A new generation of waste
In India there is now considerable debate about the future of farming as international conglomerates aggressively push forward mono-cultural practices using high-yield crops underpinned with the use of agrochemical fertilizers. This is threatening not only the livelihoods of small-scale farmers but also having an immediate and deleterious impact on the ecosystem itself.
This apparent ‘need’ for chemical fertilisers to feed the large proportion of the world’s human population is now the major source of nitrates in the environment. This is having considerable environmental impact. Nitrous oxide is a significant greenhouse gas but there are also other environmental effects as shown in Table 1 below.
The increased use of nitrogen compounds in agriculture is also indirectly implicated in:
Marked increase in the incidence of asthma in many developed countries.
The formation of algal bloom which ‘choke’ lakes, rivers and streams. The blooms may contain a type of bacteria, called cyanobacteria, which produce toxins, killing water life and posing a threat to people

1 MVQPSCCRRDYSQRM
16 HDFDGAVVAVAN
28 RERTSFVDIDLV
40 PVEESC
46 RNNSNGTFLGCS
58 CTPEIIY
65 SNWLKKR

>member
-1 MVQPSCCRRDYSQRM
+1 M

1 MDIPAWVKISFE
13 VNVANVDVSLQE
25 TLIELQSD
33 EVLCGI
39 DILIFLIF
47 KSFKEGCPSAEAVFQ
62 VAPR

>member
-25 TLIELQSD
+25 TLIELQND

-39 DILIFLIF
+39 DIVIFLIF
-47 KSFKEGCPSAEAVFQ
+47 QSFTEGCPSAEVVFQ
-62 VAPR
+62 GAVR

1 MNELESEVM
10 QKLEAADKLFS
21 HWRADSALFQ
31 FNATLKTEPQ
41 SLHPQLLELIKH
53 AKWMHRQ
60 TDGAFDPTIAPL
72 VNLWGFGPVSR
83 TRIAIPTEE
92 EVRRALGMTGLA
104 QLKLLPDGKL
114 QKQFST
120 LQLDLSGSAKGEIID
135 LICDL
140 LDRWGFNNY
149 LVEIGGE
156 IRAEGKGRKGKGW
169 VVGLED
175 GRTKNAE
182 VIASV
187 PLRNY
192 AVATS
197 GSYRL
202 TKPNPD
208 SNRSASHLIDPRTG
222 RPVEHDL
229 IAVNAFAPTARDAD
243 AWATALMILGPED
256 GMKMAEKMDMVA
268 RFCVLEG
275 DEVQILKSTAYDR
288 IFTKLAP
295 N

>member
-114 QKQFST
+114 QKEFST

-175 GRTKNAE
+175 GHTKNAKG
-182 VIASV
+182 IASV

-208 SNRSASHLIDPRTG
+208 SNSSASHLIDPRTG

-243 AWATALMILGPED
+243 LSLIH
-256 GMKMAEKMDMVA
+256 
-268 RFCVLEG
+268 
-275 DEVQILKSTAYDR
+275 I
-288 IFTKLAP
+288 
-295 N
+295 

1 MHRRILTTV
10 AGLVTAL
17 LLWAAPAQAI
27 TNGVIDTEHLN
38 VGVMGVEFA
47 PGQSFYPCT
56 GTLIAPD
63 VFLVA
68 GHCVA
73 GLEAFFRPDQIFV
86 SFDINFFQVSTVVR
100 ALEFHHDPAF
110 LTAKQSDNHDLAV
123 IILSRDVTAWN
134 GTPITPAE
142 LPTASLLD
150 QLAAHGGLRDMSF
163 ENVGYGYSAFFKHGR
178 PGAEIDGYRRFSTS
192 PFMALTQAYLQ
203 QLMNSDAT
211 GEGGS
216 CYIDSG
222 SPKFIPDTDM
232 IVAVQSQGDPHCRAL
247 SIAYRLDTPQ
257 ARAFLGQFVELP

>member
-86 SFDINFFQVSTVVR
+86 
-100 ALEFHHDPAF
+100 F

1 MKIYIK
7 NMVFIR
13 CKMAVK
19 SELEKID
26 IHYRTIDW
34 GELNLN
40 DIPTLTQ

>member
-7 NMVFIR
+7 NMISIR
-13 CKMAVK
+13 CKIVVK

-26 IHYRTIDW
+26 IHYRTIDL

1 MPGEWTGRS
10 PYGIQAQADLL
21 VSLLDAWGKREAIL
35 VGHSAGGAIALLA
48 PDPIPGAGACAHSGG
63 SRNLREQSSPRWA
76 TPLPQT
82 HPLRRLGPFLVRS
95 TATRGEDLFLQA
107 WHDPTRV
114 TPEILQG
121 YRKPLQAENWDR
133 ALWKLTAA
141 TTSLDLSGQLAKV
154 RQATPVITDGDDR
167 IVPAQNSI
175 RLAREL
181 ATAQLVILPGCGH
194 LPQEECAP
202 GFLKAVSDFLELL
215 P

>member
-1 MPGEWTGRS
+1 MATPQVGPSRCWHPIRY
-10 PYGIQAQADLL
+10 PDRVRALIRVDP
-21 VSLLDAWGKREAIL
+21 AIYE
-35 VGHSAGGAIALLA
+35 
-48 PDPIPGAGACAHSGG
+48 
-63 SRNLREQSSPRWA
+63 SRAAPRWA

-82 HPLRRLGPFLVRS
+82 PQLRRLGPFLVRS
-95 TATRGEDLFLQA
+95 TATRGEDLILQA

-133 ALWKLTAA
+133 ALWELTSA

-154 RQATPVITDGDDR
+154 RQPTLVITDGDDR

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A necessary evil
Many would argue that such chemical fertilisers are necessary if we are to feed a growing, frequently starving population. However, food is losing its flavour, the very make-up of the soil is being destroyed, and farmers are required to buy in fertilizers and thus find themselves exposed to the vagaries of the market. This is a sorry indictment of the impact of chemical fertilizers on the lives of producers and consumers, and on the land itself.
Back to basics
The first half of the 20th century saw the publication of a number of influential treatises which rejected chemical fertilizers and advocated more organic methods. We might pick out Rudolf Steiner’s 1924 lectures, published as Spiritual Foundations for the Renewal of Agriculture, which responded to the damage he perceived had been done to agriculture by ‘modern cultural and intellectual trends’.
Steiner’s suggestion for a more holistic approach, that emphasised the use of manure and planting according to lunar cycles, resonates with the earlier agronomic texts of Roman and Arabic writers. His treatise would become the basis of biodynamic agriculture. This, together with the works of others, led to the formation of the Soil Association in 1946, which remains the most important voice for the organic movement.